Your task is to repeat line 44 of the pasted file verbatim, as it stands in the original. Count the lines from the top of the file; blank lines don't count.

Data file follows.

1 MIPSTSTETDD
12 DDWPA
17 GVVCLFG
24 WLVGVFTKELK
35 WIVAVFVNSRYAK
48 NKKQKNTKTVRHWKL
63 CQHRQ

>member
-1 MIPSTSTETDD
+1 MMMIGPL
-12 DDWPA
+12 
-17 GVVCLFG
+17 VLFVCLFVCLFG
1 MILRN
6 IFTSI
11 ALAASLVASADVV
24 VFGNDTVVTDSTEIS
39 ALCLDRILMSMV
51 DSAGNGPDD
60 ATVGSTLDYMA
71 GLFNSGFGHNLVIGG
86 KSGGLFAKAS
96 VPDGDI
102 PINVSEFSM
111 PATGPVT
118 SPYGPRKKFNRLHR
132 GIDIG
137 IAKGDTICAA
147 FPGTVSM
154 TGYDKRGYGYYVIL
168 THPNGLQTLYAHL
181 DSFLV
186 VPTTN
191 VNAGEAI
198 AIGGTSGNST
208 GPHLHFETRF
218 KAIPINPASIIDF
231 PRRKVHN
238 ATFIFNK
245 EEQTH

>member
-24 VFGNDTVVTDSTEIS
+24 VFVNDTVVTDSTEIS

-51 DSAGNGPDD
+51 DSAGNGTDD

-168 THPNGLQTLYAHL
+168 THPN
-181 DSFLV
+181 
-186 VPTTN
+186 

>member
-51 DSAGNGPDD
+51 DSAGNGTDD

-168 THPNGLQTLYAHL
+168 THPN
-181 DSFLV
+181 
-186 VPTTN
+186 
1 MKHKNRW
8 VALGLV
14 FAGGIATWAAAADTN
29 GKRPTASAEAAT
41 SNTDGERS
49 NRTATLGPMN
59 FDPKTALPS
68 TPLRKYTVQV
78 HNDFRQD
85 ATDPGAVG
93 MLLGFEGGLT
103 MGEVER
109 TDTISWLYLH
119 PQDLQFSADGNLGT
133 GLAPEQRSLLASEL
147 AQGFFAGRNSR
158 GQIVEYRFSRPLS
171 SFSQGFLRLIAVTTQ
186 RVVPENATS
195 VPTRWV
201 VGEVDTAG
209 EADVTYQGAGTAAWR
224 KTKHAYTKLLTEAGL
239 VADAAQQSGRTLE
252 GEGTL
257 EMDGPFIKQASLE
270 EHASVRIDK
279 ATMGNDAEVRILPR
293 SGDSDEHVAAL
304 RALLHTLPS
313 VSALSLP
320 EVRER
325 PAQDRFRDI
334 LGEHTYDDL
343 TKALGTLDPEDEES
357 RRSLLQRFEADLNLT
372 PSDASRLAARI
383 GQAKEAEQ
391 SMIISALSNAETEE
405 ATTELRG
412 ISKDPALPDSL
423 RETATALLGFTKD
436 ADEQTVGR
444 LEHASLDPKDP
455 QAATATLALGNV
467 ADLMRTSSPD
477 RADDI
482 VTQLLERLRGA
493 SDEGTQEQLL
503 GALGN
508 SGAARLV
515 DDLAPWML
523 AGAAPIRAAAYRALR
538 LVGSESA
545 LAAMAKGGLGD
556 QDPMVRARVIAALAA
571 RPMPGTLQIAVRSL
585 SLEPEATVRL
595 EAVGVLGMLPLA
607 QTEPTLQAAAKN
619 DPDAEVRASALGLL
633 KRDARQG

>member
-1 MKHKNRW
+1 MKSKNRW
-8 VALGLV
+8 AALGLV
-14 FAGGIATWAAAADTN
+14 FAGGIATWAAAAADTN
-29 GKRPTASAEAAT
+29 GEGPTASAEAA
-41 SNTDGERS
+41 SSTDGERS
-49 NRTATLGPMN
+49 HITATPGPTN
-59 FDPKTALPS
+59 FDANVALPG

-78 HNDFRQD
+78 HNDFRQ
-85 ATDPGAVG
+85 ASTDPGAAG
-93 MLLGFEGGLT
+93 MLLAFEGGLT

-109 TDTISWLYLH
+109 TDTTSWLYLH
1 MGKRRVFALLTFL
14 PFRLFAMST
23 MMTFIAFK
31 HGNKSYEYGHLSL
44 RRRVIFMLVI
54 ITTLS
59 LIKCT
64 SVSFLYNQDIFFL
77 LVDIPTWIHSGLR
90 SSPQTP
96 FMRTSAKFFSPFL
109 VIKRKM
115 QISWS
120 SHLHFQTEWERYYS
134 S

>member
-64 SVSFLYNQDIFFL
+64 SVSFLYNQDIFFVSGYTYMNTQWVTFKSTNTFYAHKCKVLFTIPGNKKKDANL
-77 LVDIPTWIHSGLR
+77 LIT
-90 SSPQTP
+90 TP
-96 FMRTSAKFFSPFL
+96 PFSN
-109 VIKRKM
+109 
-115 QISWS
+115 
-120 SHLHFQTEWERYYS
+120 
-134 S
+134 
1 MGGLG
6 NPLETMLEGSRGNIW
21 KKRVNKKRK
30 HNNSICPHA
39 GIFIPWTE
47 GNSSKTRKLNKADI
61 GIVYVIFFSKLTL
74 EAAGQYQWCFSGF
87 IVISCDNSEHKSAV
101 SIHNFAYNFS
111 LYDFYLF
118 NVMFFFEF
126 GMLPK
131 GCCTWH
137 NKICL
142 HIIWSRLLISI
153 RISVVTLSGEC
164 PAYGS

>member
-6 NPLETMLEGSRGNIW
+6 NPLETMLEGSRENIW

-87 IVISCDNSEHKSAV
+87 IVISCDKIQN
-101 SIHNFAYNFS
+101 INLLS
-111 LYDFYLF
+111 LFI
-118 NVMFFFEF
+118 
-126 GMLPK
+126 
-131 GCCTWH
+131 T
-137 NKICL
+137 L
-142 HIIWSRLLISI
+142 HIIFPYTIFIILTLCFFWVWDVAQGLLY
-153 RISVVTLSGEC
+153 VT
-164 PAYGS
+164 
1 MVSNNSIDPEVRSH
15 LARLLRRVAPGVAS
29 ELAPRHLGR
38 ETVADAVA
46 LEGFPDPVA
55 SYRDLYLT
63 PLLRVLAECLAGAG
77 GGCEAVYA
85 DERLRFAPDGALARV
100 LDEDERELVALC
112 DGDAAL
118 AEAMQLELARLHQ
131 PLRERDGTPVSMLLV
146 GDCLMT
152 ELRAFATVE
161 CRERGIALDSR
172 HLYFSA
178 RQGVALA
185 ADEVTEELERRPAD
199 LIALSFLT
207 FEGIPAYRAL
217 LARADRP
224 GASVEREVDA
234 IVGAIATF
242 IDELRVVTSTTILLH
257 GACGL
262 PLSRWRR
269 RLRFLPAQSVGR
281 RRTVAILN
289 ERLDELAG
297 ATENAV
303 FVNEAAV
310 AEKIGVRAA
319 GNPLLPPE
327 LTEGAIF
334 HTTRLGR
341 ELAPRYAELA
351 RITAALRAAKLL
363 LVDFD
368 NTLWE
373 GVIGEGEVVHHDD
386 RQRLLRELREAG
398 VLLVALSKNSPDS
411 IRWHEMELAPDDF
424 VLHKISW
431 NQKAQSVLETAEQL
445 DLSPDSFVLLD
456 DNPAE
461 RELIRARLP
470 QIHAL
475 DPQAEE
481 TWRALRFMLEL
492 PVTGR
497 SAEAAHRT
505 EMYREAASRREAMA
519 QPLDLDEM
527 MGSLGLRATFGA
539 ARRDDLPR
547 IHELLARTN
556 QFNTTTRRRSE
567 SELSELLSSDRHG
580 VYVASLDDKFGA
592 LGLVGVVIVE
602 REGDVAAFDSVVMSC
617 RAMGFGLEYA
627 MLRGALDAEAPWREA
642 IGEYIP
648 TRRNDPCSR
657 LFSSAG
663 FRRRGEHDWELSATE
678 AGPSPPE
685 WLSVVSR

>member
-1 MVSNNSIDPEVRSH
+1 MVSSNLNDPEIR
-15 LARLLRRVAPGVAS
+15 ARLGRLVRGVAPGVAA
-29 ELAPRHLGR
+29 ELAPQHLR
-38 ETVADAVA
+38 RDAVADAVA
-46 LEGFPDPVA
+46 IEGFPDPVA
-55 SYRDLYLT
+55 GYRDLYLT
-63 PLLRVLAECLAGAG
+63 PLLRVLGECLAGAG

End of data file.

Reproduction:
+24 VFVNDTVVTDSTEIS